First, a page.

“We’re gonna give you a fair trial, followed by a first class hanging,” said the tough-talking character of Sheriff Cobb in the 1985 western Silverado. And that’s exactly what Nancy Grace and the other over-the-top media pundits — in league with Florida prosecutors —— attempted to do in the highly publicized Casey Anthony murder trial.
Cheney Mason, a member of Anthony’s defense team was swift (and accurate) in castigating TV lawyers for betraying the canons of their profession simply to have their 15 seconds of fame in front of the camera. Instead of arguing to allow the justice system to play itself out in the fair and unbiased manner in which it’s designed to work, instead of arguing to maintain the “presumption of innocence” our legal system is based on, they joined the baying national chorus (with Nancy Grace conducting) crying out for a verdict that would satisfy their manufactured blood lust.
And manufactured it was. Nancy Grace isn’t about justice as she fools her audiences into believing night after night — she’s all about ratings. And to increase those ratings she whipped much of the nation into a case of mass schadenfreude in her effort to use the media to control the outcome of the trial. But, as prosecutors should have learned from the O.J. case, some juries don’t like to be used to railroad someone … even someone who is in all likelihood guilty. In a just society everyone deserves a fair trial … even in the face of overwhelming evidence of guilt. If we abandon the presumption of innocence in this country all is lost … we’re doomed.
The cries of “travesty” that are as loud now as they were after the O.J. verdict was announced are, in fact, being shouted in the wrong direction: They should be hurled at the prosecution team for attempting to use the media to poison the minds of the jury and unfairly win a victory … the rule of law be damned.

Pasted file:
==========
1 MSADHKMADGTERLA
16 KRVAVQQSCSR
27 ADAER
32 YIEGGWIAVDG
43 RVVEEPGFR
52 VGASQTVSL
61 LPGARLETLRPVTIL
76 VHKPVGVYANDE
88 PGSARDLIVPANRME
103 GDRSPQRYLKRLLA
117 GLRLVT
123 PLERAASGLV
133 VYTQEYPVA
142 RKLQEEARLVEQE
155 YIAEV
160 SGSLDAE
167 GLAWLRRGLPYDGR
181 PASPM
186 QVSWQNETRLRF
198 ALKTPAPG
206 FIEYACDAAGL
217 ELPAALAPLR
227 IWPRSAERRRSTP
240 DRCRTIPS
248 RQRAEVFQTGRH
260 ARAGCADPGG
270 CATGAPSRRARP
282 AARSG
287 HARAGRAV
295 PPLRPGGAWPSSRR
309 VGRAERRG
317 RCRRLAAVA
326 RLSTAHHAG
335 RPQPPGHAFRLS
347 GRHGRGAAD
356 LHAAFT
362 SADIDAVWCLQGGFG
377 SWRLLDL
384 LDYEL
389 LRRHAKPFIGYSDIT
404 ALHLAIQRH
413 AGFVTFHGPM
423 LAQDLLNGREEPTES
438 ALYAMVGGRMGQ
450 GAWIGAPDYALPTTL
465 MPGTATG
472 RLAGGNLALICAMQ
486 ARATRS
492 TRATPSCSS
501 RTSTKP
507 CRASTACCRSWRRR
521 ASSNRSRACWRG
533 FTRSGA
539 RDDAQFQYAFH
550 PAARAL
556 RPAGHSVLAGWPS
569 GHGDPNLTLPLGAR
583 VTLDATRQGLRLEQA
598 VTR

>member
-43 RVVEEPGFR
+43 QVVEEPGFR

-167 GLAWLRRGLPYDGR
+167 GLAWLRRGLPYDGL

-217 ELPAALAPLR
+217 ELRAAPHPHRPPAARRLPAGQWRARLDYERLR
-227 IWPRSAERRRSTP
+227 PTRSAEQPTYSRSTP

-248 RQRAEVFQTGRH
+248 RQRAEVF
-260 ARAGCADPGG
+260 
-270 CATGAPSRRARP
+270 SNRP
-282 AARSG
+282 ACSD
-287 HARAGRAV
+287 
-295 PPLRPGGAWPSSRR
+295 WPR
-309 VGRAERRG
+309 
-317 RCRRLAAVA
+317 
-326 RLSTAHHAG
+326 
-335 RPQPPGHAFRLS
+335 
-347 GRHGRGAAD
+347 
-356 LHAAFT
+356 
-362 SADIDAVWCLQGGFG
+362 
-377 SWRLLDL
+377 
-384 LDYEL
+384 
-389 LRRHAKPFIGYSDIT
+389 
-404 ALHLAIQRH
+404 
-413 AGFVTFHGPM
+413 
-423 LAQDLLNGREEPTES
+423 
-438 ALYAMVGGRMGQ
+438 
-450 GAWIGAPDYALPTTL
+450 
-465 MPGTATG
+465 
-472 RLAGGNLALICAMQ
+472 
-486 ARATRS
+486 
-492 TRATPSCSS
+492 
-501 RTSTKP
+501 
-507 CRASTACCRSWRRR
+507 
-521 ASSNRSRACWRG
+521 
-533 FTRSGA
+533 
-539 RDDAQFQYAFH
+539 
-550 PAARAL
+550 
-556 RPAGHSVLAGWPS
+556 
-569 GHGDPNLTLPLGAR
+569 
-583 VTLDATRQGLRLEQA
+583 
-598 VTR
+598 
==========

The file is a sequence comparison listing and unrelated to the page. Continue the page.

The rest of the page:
In the O.J. case rules of evidence were broken (remember the planting of the glove?) to assure a victory … one that was within their grasp had they not allowed investigators to take the stand and lie through their teeth. The law should not (indeed, can not) be allowed to be broken in pursuit of victory, even when the defendant is obviously as guilty as O.J. was, and perhaps Anthony is too.
One axiom of law is: “Better 10 guilty men go free than to convict a single innocent man.” We need to add to that: “Better 10 people — when tried by the media in the court of public opinion — go free than one person is convicted by a poisoned jury pool.”
In the Anthony case evidence which pointed to her guilt was consistently (and inappropriately) leaked to the media with sole intent: To gain a conviction. But the Florida jury, even while sequestered, must have been aware of the circus atmosphere that was being created to keep viewers glued to their TV screens so they could be sold more laundry detergent … and they rebelled in the only way they could: By allowing a woman who is probably guilty of a heinous crime in the death of her daughter to go free. And now that same media is about to make Casey Anthony a millionaire … again, simply to sell more soap. And guess what … millions will be tuning in.
Prosecutors around the country should take note of what this brave Florida jury did: It rebuked the underhanded tactics engaged in by the government (aided and abetted by a hungry media) to convict a woman who most likely deserved to be punished. They did so to protect our system of justice from overzealous prosecutors and outside influences that have no legitimate place in a courtroom anywhere in a nation that prides itself on upholding democratic principles and the rule of law. Hooray for them.
ED NOTE: Read TCR blogger Robin L. Barton’s take on the media coverage of the trial here.
Mansfield Frazier, a regular blogger for The Crime Report, is a native Clevelander whose work can be seen weekly on CoolCleveland.com, The Cleveland Leader and The Cleveland Free Press. He also contributes to The Daily Beast. Frazier is the co-publisher of Reentry Advocate, a magazine that goes into prisons nationwide. He welcomes reader comments.